Joseph Massad, Professor of Modern Arab Politics and Intellectual History provided a useful history of Zionism in a background piece for Al Jazeera in December, 2012. In it he explains that Theodore Herzl — recognised as the founder modern Zionism — insisted that the solution to antisemitism was for Jews to form their own nation.

“He said in his foundational pamphlet, written in 1896, Der Judenstaat (The Jewish State), ‘The governments of all countries scourged by anti-Semitism will be keenly interested in assisting us to obtain the sovereignty we want.’

“Herzl concluded in his Diaries that ‘the anti-Semites will become our most dependable friends, the anti-Semitic countries our allies’.

In its early years, Zionism would invoke, along with the Protestant millenarian Christians, that European Jews were linked historically to Palestine to which they should “return” to re-establish Biblical Israel.

The Zionists understood this could only be realized through a settler-colonial project, which could be achieved through an alliance with European colonial powers. The Arab people who already lived there would have to be driven out.

One of these colonial powers was Great Britain.

In 1905, there was a revolution in Russia. When it was defeated, there were mass pogroms against Jews organised by the Tsarist regime. At the time, Arthur Balfour, a well-known antisemite, was the British prime minister. He sponsored the Aliens Act that prevented Jews fleeing the pogroms from entering Britain.

Balfour was the British government’s foreign secretary during World War I. In 1917, as the war came to an end, Britain was set to take over Palestine from the defeated Ottoman Empire. The British government issued the Balfour Declaration, advocating the establishment of a Jewish state in Palestine, and the Zionists embraced it.


When the Nazis came to power in Germany in 1933, the Zionists collaborated with them, on the basis of Herzel’s strategy.

Zionists saw an opportunity to strengthen the colonisation of Palestine. In 1933, they signed the Transfer Agreement with the Nazis. Under it, Germany would compensate German Jews who emigrated to Palestine for their lost property by exporting German goods to the Zionists there.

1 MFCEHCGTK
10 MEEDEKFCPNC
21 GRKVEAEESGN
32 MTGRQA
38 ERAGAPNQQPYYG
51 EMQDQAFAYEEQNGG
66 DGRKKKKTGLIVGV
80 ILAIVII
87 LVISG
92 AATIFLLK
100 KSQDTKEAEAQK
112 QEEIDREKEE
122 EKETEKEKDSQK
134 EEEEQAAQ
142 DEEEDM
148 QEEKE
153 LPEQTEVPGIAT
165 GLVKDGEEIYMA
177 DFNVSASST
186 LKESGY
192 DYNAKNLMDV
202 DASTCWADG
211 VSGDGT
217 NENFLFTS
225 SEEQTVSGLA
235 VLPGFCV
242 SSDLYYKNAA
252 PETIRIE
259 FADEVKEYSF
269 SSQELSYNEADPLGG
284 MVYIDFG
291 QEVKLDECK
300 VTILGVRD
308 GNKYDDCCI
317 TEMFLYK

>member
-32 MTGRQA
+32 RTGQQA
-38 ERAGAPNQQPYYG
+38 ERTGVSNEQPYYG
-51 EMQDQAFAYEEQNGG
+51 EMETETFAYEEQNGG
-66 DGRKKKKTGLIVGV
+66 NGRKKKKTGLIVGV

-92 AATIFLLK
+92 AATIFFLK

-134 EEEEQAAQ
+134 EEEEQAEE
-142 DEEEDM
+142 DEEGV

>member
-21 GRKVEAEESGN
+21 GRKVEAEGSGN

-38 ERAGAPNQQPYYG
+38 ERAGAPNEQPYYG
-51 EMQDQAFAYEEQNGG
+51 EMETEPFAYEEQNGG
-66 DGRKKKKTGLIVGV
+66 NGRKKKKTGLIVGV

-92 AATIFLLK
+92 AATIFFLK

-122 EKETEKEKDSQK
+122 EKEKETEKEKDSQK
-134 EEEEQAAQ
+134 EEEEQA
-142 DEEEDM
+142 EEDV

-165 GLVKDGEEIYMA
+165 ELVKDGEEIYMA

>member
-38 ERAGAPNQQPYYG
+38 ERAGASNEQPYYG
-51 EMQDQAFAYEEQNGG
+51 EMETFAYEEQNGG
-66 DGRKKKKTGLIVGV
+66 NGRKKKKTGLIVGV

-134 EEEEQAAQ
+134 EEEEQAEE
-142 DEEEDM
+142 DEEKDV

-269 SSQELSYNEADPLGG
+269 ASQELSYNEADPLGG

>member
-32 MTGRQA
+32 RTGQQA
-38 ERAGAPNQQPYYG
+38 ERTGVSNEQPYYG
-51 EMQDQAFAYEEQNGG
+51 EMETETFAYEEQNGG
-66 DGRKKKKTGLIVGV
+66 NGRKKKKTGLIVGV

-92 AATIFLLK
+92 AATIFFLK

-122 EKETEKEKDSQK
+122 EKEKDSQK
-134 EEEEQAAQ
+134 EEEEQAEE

From 1933‒39, 60% of all capital invested for Jews in Palestine came from German Jewish money brought in under the Transfer Agreement.

In 1935, the German branch of Zionism supported the Nazi antisemitic and racist Nuremberg Laws, and was the only non-Nazi party still allowed to publish its own newspaper, the Rundschau.

Nazi officials visited Palestine as guests of the Zionists in 1934 and in 1937. In the latter year, Adolf Eichmann, who became a major architect of the Holocaust, was among those who visited a Jewish colonial settlement in Palestine.

In 1938, the Nazis organised a pogrom against Jews and their property across Germany and Austria, known as Kristalnacht (the night of broken glass). All Jews, including the Zionists, were targeted, and the German Zionists were crushed.

The defeat of Nazi Germany in World War II, and the horrors of the Holocaust, put an end to antisemitic regimes in Europe. But it did not end collaboration between Zionism and antisemitism.

Britain ruled Palestine from 1918‒47 and was instrumental in forming a Jewish state in Palestine in 1948, backed by the other Western imperialist powers, including the US.

Initially, Israel’s main backers were Britain and France and, later, the US. Western imperialism, led by the US, has backed Israel economically and militarily in all its wars with Arab countries and the Palestinians from 1948 to today. For imperialism, Israel has been a bulwark against Arab anti-colonial struggle, and against the former Soviet Union, which supported that struggle.

Zionism, from its inception, could and can only achieve its goals by relying on imperialism, as Herzl understood.